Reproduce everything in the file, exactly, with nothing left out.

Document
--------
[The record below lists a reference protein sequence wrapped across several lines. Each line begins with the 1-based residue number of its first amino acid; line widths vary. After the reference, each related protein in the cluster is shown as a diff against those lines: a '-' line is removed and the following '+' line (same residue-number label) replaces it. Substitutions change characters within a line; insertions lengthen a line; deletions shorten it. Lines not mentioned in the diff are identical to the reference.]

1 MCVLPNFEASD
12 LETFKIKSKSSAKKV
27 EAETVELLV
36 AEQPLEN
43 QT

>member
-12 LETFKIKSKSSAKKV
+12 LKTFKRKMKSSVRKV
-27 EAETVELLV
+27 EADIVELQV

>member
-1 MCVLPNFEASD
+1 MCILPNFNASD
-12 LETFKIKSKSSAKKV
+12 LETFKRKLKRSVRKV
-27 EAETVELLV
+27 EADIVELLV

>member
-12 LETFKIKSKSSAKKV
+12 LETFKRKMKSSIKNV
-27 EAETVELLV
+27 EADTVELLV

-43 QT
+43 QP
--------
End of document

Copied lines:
[The record below lists a reference protein sequence wrapped across several lines. Each line begins with the 1-based residue number of its first amino acid; line widths vary. After the reference, each related protein in the cluster is shown as a diff against those lines: a '-' line is removed and the following '+' line (same residue-number label) replaces it. Substitutions change characters within a line; insertions lengthen a line; deletions shorten it. Lines not mentioned in the diff are identical to the reference.]

1 MCVLPNFEASD
12 LETFKIKSKSSAKKV
27 EAETVELLV
36 AEQPLEN
43 QT

>member
-12 LETFKIKSKSSAKKV
+12 LKTFKRKMKSSVRKV
-27 EAETVELLV
+27 EADIVELQV

>member
-1 MCVLPNFEASD
+1 MCILPNFNASD
-12 LETFKIKSKSSAKKV
+12 LETFKRKLKRSVRKV
-27 EAETVELLV
+27 EADIVELLV

>member
-12 LETFKIKSKSSAKKV
+12 LETFKRKMKSSIKNV
-27 EAETVELLV
+27 EADTVELLV

-43 QT
+43 QP